8 Ways to Build More Sustainable Communities -- Sustainable Cities Collective

"When we introduced the topic of social sustainability for our recent #CityTalk with the Berkeley Group and Social Life, we knew that we had a challenge on our hands trying to define that which “many a thesis has tried and failed to define.” It was clear that we needed to put many more brains together to begin to wrap our minds around ways to build and design socially sustainable communities."

Preservation ABCs: D is for Door -- Preservation in Pink

“Architectural styles are defined by all elements of a building, from siding to windows to shape to massing, ornamentation, details and doors. As much as preservationists discuss the negative effects of window replacements, door replacements are often overlooked, yet just as detrimental.”

The National Trust for Historic Preservation works to save America's historic places. Join us today to help protect the places that matter to you.

Emily Potter

Emily Potter is a copywriter at the National Trust. She enjoys writing about places of all kinds, the stories that make them special, and the people who love them enough to save them.

[10 on Tuesday] 10 Basic Principles for Rehabbing the Right Way

Posted on: September 25th, 2012 by Emily Potter

 

New feature: The 10 on Tuesday slideshow! Feel free to post it, link it, email it, embed it, and otherwise share it with the world.

A couple weeks ago we defined the preservation term rehabilitate as: “To repair a structure and make it usable again while preserving those portions or features of the property that are historically and culturally significant.”

To successfully rehabilitate a historic building, though, it’s important to know more than just the definition. So this week we’re bringing you 10 basic principles to keep in mind when undertaking a rehabilitation project.

Of course, every project is different and will have different needs and solutions. But this handy reference guide is a great way to get you started.

1. Make every effort to use the building for its original purpose, when possible. But, if you can’t, make sure the new use requires minimal change to the original historic features.

Tip: You might also want to think about ways to recognize, or memorialize, the building’s original function (ex. a special plaque, framed historic photographs, or a small informational sign).

2. Do not destroy distinctive original features. Identify those unique and historic elements that define the building’s character, and make every effort to preserve and protect them. Avoid removing or altering elements that are critical to maintaining the original historic fabric of the building.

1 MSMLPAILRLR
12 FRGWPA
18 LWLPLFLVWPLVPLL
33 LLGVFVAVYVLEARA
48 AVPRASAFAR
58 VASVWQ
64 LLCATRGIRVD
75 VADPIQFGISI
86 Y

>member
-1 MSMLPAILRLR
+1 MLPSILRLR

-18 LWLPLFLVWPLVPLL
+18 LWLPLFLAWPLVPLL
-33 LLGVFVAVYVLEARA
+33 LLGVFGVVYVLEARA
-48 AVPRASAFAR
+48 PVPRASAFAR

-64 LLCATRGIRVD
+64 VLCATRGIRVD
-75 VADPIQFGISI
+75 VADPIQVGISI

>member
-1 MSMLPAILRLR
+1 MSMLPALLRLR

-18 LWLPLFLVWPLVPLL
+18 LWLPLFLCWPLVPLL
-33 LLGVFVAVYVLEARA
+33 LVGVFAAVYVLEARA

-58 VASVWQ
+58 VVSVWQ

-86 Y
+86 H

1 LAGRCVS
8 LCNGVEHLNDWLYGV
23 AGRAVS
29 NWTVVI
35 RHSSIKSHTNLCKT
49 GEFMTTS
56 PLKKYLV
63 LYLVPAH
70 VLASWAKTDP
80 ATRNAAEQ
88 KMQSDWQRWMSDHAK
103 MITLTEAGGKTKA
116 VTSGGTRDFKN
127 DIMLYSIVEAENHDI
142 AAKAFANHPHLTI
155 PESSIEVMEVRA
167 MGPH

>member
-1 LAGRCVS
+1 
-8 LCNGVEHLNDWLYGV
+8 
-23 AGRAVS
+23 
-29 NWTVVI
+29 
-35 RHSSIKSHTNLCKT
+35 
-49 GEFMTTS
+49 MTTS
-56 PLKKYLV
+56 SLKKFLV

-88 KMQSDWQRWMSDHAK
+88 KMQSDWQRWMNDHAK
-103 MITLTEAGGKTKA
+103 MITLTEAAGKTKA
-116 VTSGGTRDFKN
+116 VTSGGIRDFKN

3. Recognize all buildings are physical products of their own time and tell a unique story about the people, places, and things surrounding them when they were built. Avoid changes that may create a false sense of historical development.

4. Recognize and respect changes that have taken place over time. Like a patina that is acquired over time, historic properties may change in ways that add to their historic value. Respect and retain those changes to the property that have occurred over time and have gained historic significance in their own right.

5. Treat and preserve distinctive stylistic features or examples of skilled craft work sensitively. Carefully save and preserve the materials, features, finishes, and examples of craftsmanship that characterize the property.

6. Repair rather than replace worn architectural features, whenever possible. And when replacement is necessary, new materials should match the old in design, composition, and color.

Tip: When constructing a replacement, look for physical evidence in and around the property or research historical documents to find out what the original feature looked like.

7. Clean façades using the gentlest methods possible. Avoid sandblasting and other damaging methods. Be especially cautious when using chemical or physical treatments, and always test the materials first.

8. Protect and preserve archeological resources. Keep surrounding archeological areas intact; however, if an area must be disturbed, take every step necessary to mitigate any harm done.

9. Compatible contemporary alterations are acceptable if they do not destroy significant historical or architectural fabric. When making a significant alteration (like a new addition, exterior alteration, or other new construction), be aware of how it will impact the look and feel of the property.

Tip: Find a way to differentiate the new alteration from the old structure, while using compatible and historically accurate materials as much as possible.

10. Build new additions so they can be removed without impairing the underlying structure. This way, if they are removed in the future, the essential historic structure will remain intact.

This may seem like a long list, and trying to follow them all -- or even just a few -- a little (more than a little?) daunting, but they’re intended to help you rehabilitate a historic property in the most accurate and appropriate way possible.

Plus, there are many professionals available to assist you during every phase of your project, from architects and landscapers to researchers and librarians. You can also check with your local or state preservation office for more help.

Tell us about a rehabilitation project you’ve worked on. What were the toughest things to accomplish? How did you solve problems you came up against?

Bonus: For a more detailed list of recommendations, check out the Secretary of Interior’s Standards and Guidelines for Rehabilitating Historic Buildings.

The National Trust for Historic Preservation works to save America's historic places. Join us today to help protect the places that matter to you.

Emily Potter

Emily Potter is a copywriter at the National Trust. She enjoys writing about places of all kinds, the stories that make them special, and the people who love them enough to save them.